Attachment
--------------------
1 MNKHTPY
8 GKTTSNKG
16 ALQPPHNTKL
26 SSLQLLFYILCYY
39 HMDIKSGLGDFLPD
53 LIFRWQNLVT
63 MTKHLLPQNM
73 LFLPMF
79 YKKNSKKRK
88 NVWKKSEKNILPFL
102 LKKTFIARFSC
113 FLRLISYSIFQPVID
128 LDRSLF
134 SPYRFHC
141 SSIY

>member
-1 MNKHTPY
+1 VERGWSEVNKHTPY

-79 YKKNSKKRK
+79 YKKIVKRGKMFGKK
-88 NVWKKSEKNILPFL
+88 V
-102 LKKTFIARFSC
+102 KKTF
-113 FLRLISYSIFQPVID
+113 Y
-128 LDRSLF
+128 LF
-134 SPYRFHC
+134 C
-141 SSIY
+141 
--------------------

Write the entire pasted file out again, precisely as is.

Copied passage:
1 MNKHTPY
8 GKTTSNKG
16 ALQPPHNTKL
26 SSLQLLFYILCYY
39 HMDIKSGLGDFLPD
53 LIFRWQNLVT
63 MTKHLLPQNM
73 LFLPMF
79 YKKNSKKRK
88 NVWKKSEKNILPFL
102 LKKTFIARFSC
113 FLRLISYSIFQPVID
128 LDRSLF
134 SPYRFHC
141 SSIY

>member
-1 MNKHTPY
+1 VERGWSEVNKHTPY

-79 YKKNSKKRK
+79 YKKIVKRGKMFGKK
-88 NVWKKSEKNILPFL
+88 V
-102 LKKTFIARFSC
+102 KKTF
-113 FLRLISYSIFQPVID
+113 Y
-128 LDRSLF
+128 LF
-134 SPYRFHC
+134 C
-141 SSIY
+141 